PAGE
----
Finding the Raccoon infestation in your home
If you recognize a raccoon moving around your roofline or hear the sound of feet in the attic, the time has come to bring in the experts at AAAC Wildlife Removal. A raccoon invasion can be a big deal as raccoons can transmit infections to humans and pets, including rabies.
With proficient wildlife removal experts, a qualified technician will show up at your home and evaluate the situation. We will figure out where the raccoon is entering your home and set up traps to remove them. Raccoons have exceptional paws that help them climb, so tree limbs make it easy for them to get into your attic.
AAAC Wildlife Removal will utilize a humane trapping method to bait the raccoons out of your attic. To ensure beyond a shadow of a doubt that all raccoons inside the attic are gone, a one way door might be set up.
The raccoon leaves home looking for food and can’t get back in, permitting the creature to move itself to one of its other safe spaces nearby (hopefully not your neighbors attic).
The attic should be inspected for young kits during late spring. Raccoon infants are taken out from the loft by hand and cautiously offered to their mother so they can move elsewhere together. The mother raccoon then takes the infants individually to one of her other nesting spots whenever we have sealed up the entry points to the attic.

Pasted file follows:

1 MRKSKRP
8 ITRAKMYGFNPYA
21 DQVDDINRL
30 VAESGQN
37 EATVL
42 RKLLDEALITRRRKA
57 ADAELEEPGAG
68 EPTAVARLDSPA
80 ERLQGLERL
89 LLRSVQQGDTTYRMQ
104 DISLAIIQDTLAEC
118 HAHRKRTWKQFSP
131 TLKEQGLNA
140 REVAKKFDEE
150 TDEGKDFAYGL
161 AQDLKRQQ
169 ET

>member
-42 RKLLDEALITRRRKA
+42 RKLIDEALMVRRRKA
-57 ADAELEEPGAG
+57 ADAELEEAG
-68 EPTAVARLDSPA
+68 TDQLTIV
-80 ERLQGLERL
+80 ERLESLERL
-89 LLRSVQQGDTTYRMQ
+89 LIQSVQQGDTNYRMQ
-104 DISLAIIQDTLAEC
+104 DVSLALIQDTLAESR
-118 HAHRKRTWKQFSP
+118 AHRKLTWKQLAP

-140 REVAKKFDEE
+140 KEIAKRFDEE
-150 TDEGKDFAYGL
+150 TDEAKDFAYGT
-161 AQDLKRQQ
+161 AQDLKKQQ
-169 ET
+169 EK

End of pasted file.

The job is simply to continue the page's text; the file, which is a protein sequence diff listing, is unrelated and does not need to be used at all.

Raccoons can absolutely demolish your attic. These animals are keen on gnawing, so you may discover wood scraps left over from the destruction. The insulation may also need to be replaced as it has likely been contaminated by raccoon scat and urine.
Raccoon waste can contain the roundworm known as Baylisascaris. If people ingest the eggs in the excrement, it can lead to serious illness. You will need the experts at AAAC Wildlife Removal to decontaminate and re-insulate your attic to keep your family safe.
After you have evicted a family of raccoons, you will need to stop them from getting into your attic again. Exclusion techniques will assist you with keeping raccoons under control. Any weak points of the house’s exterior should be made sealed up and strengthened to prevent re-entry.
Food is a big raccoon lure. Make sure to keep all trash cans secured tight so raccoons can’t access the contents. You may need to stow your bird feeders for a while as raccoons will also eat the seed that falls on the ground, which only draws them closer to your home.
Motion activated lights can be added to the home to dissuade raccoons from getting close as they are nocturnal animals. The light will turn on once it enlists the raccoon’s movement, which will trigger the critter to move away. Weighty gauge wiring can also be added to any section that focuses along the roofline of your home, which will keep raccoons from entering through those points.